Adaptive Joins And Local Variables

With new features

I really love kicking the tires to see how they work with existing features, and if they fix existing performance troubleshooting scenarios.

One issue that I see frequently is with local variables. I’m not going to get into Cardinality Estimator math here, we’re just going to look at Adaptive Join plan choice for one scenario.

Understanding local variables

When you use local variables, SQL Server doesn’t look at statistics histograms to come up with cardinality estimates. It uses some magical math based on rows and density.

This magical math is complicated by multiple predicates and ranges.

It’s further complicated by Adaptive Joins. Sort of.

A simple example

The easiest way to look at this is to compare Adaptive Joins with literal values to the same ones using local variables. The results are a little… complicated.

Here are three queries with three literal values. In my copy of the Super User database (the largest Stack Overflow sub-site), I’ve made copies of all the tables and added Clustered ColumnStore indexes to them. That’s the only way to get Adaptive Joins at this point — Column Store has to be involved somewhere along the line.

The last day of data in this dump is from December 11. When I query the data, I’m looking at the last 11 days of data, the last day of data, and then a day where there isn’t any data.

I get Adaptive Join plans back for all of these, with accurate estimates. I’m looking at the Live Query Statistics for all these so you can see the row counts on the Users table. You can see this stuff just fine in Actual and Estimated plans, too.

Just trust me

The first two queries that actually return rows estimate that they’ll use a Hash Join, and both choose the Index Scan of the Posts table branch of the plan to execute. The last query chooses the Index Seek branch, and doesn’t end up needing to execute either branch because no rows come out of the Users table. It also estimates that it will use a Nested Loops Join rather than a Hash Join because of the lower number of rows.

Think Locally, Act Mediocrely

If I flip the query around to use local variables, some things change. I’m using all the same dates, here.

A bunch of stuff changed, mainly with estimates from the Users table. Which makes sense. That’s where u.LastAccessDate is.

Most importantly: they’re all the same now! All three estimated 143,495 rows would match from the Users. And this is where things get interesting.

HEH HEH HEH

The second query chooses a different index, but with the same estimated join type (Hash), and the third query bails on the Nested Loops Join it estimated when it gets no rows back.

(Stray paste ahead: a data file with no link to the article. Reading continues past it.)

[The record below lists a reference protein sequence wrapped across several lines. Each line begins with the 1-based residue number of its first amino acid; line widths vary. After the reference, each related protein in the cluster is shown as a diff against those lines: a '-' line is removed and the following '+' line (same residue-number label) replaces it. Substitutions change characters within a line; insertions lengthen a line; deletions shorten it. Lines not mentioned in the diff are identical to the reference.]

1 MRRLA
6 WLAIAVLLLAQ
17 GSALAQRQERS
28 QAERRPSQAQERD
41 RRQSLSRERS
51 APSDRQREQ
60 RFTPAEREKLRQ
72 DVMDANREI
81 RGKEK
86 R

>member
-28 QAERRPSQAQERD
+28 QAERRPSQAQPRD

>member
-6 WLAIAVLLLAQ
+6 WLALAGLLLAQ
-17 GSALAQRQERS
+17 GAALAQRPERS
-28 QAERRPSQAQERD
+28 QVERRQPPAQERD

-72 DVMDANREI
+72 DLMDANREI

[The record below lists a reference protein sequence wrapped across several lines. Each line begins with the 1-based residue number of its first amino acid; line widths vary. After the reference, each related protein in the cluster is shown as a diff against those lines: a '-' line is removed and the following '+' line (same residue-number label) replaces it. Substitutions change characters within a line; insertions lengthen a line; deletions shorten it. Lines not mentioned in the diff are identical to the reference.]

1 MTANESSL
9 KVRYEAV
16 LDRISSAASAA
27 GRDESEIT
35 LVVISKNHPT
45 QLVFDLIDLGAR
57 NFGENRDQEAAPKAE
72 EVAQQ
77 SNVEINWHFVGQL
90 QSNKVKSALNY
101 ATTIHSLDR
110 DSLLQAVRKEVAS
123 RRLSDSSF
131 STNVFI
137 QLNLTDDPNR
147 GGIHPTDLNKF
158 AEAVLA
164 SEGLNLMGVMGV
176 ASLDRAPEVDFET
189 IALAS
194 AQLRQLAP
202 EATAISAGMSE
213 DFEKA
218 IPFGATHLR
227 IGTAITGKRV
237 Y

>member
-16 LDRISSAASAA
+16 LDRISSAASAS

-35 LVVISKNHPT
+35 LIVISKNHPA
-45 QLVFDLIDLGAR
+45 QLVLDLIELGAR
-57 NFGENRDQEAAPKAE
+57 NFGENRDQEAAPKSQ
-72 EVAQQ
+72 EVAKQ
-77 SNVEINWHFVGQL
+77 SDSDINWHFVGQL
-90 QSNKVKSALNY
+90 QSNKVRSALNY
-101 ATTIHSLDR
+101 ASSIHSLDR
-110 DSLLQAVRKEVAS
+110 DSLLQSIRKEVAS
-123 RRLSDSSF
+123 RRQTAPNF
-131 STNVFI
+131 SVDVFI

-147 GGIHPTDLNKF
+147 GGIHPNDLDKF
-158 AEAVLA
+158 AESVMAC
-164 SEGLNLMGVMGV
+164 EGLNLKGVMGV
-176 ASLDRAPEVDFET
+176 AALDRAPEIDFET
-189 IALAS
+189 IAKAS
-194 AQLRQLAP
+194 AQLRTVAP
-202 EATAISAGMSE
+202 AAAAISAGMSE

They both have unused memory grant warnings — only the first query asked for and used its entire grant.

Lesson: Adaptive Plans can still get wonky memory grants with local variables.

But what actually happened?

Exactly what was supposed to happen. The secret is in the thresholds.

In the local variable plan, the threshold for Join choice is MUCH higher than in the plan for the literal. When the actual rows (1202) doesn’t hit that threshold, the Join type switches to Nested Loops, and likely abandons the memory grant that it asked for when it estimated a Hash Join.

30 KAZILLION

The plan with the literal values has a threshold of 1116 rows for Join choices. We hit 1202 rows, so we get the Hash Join plan.

Yeah that’s what adaptive means, knucklehead.

Is that better or worse?

Well, the real lesson here is that local variables still aren’t a great choice. The Adaptive Join process figures that out now, at least.

I’m not sure if it gives the memory grant back immediately when it figures out it doesn’t need it. That’ll take some digging. Or someone from Microsoft to comment.

Thanks for reading!

Brent says: In the last year, Microsoft has been generous with backporting memory grant info all the way to 2012 via cumulative updates. However, it’s still a relatively new topic for a lot of performance tuners. To learn more about that, check out our past post on An Introduction to Query Memory, and check out sp_BlitzCache’s @SortOrder = ‘memory grant’.

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2 Comments. Leave new

  • > That’s the only way to get Adaptive Joins at this point — Column Store has to be involved somewhere along the line.

    That seems quite a roadblock for most shops. Can you do the Itzik trick (slapping an empty filtered non-clustered columnstore index on the table)?

    Reply

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